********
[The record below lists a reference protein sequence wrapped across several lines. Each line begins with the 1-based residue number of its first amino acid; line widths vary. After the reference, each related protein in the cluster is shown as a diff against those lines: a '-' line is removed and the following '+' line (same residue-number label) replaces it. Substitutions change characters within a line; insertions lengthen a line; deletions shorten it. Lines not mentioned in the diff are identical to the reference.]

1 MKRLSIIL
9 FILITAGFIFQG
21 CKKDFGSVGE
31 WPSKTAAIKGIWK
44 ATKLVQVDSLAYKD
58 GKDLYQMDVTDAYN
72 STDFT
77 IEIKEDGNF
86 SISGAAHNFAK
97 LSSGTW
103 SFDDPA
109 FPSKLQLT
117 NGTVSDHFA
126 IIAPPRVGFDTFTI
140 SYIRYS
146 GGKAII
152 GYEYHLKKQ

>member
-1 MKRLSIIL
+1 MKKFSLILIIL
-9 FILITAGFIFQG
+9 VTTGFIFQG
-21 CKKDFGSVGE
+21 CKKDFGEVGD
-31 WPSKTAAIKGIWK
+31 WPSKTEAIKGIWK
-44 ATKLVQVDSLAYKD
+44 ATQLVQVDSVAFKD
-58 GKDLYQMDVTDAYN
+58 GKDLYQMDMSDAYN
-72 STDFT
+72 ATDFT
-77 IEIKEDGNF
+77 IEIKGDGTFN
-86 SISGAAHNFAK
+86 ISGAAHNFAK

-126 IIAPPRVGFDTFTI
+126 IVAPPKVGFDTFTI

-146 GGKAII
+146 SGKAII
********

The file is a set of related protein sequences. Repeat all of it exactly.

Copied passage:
[The record below lists a reference protein sequence wrapped across several lines. Each line begins with the 1-based residue number of its first amino acid; line widths vary. After the reference, each related protein in the cluster is shown as a diff against those lines: a '-' line is removed and the following '+' line (same residue-number label) replaces it. Substitutions change characters within a line; insertions lengthen a line; deletions shorten it. Lines not mentioned in the diff are identical to the reference.]

1 MKRLSIIL
9 FILITAGFIFQG
21 CKKDFGSVGE
31 WPSKTAAIKGIWK
44 ATKLVQVDSLAYKD
58 GKDLYQMDVTDAYN
72 STDFT
77 IEIKEDGNF
86 SISGAAHNFAK
97 LSSGTW
103 SFDDPA
109 FPSKLQLT
117 NGTVSDHFA
126 IIAPPRVGFDTFTI
140 SYIRYS
146 GGKAII
152 GYEYHLKKQ

>member
-1 MKRLSIIL
+1 MKKFSLILIIL
-9 FILITAGFIFQG
+9 VTTGFIFQG
-21 CKKDFGSVGE
+21 CKKDFGEVGD
-31 WPSKTAAIKGIWK
+31 WPSKTEAIKGIWK
-44 ATKLVQVDSLAYKD
+44 ATQLVQVDSVAFKD
-58 GKDLYQMDVTDAYN
+58 GKDLYQMDMSDAYN
-72 STDFT
+72 ATDFT
-77 IEIKEDGNF
+77 IEIKGDGTFN
-86 SISGAAHNFAK
+86 ISGAAHNFAK

-126 IIAPPRVGFDTFTI
+126 IVAPPKVGFDTFTI

-146 GGKAII
+146 SGKAII